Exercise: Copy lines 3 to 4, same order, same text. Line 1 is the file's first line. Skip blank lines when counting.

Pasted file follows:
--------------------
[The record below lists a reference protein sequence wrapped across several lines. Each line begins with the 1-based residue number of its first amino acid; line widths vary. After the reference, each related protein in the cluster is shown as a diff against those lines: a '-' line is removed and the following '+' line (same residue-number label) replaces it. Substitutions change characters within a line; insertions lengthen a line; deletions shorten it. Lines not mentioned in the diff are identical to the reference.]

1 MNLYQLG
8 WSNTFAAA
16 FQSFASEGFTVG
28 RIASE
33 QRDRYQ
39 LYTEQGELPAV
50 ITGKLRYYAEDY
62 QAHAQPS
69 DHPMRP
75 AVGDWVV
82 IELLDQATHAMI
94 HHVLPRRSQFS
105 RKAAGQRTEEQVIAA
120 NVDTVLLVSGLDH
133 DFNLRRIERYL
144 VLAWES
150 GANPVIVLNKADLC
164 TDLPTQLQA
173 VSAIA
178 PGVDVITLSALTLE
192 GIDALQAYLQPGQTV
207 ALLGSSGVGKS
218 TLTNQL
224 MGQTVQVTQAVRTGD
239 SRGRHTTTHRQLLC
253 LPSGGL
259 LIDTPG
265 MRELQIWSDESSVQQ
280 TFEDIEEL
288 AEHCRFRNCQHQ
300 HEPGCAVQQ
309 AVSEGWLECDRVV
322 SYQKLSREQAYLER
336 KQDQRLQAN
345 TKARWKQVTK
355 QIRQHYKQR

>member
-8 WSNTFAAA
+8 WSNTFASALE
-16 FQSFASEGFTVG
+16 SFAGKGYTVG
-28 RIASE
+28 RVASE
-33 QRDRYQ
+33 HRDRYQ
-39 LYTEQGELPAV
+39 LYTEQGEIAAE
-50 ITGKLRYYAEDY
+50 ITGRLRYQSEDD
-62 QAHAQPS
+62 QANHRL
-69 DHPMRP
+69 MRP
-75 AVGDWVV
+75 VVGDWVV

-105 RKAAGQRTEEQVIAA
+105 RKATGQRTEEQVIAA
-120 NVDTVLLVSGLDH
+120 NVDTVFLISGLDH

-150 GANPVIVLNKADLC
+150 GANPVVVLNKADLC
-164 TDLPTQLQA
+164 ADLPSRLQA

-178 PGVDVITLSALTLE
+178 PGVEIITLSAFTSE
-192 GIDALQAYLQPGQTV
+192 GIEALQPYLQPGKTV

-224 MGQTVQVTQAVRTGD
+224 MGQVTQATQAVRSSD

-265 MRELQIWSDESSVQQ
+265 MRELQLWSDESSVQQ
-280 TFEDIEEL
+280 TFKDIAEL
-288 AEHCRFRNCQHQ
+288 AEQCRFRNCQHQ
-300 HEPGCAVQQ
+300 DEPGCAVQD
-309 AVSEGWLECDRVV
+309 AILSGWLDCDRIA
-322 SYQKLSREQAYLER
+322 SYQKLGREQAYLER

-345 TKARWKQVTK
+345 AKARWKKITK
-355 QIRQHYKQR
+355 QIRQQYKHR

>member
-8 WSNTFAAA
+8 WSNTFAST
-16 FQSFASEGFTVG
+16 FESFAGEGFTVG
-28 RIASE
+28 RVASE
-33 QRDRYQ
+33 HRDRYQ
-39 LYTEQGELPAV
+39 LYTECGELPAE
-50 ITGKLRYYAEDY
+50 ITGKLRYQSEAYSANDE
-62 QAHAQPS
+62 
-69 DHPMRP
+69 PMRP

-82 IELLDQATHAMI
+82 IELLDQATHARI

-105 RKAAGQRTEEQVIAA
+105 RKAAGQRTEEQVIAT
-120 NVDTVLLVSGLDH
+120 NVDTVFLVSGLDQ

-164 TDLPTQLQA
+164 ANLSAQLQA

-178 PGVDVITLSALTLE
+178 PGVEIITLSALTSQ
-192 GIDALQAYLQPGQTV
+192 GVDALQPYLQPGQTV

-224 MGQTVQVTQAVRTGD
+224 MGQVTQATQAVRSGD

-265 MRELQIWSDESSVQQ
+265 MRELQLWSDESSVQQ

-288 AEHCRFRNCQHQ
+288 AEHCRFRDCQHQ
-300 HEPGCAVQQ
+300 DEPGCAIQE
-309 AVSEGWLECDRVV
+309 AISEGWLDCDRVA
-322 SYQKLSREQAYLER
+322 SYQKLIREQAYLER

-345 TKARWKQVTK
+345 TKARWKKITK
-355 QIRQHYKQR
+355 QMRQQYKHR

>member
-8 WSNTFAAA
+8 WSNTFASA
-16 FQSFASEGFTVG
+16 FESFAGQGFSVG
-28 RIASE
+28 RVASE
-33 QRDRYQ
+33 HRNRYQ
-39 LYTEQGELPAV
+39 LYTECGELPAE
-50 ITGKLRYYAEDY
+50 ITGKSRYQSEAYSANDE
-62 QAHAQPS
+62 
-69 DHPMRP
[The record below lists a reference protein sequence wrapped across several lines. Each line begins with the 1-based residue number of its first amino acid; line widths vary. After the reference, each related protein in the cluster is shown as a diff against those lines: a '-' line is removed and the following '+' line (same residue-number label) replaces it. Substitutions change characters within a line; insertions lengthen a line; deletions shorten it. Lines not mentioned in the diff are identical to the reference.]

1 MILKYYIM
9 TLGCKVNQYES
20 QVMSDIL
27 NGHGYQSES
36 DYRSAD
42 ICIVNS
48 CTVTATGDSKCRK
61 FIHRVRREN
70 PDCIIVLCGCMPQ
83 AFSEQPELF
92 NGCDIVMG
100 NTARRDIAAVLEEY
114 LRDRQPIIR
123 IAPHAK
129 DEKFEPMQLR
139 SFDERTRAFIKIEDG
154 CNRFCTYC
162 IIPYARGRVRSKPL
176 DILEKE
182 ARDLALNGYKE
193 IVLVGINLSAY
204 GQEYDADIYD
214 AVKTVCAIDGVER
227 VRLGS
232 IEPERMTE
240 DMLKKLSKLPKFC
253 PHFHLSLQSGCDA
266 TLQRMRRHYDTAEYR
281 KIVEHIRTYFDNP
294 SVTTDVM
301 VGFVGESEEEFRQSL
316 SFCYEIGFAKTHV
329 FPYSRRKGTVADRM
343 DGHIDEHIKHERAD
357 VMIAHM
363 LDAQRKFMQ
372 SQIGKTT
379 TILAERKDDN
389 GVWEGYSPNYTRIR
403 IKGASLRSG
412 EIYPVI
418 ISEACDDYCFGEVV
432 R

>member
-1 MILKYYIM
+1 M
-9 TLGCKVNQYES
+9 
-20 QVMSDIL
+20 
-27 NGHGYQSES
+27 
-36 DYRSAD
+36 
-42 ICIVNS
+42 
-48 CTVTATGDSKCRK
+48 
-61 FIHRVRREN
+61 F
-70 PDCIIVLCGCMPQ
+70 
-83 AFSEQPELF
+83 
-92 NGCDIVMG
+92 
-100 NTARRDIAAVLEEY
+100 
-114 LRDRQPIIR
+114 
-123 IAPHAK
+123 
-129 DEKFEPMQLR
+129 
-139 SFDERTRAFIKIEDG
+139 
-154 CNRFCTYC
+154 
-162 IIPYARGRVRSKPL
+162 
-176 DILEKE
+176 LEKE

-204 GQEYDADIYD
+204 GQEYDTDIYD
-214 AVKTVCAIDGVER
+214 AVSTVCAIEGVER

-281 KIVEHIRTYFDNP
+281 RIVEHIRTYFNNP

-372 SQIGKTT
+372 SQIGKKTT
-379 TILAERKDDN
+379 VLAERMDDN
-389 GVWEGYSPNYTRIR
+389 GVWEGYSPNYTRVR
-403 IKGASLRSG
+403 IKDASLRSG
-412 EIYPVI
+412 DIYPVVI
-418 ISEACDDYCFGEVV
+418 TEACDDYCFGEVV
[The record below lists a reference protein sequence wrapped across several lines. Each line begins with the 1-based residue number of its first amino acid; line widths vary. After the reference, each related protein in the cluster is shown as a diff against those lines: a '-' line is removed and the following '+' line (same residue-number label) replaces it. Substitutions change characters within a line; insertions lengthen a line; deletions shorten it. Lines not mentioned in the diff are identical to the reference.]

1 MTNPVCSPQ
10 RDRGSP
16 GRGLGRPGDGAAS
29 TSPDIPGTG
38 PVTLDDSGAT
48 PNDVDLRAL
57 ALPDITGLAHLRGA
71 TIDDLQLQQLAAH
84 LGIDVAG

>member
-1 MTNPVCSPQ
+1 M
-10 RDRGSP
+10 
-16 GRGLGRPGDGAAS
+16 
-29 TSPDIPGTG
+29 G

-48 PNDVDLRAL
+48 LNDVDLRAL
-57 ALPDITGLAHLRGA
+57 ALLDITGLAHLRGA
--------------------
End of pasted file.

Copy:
8 WSNTFAAA
16 FQSFASEGFTVG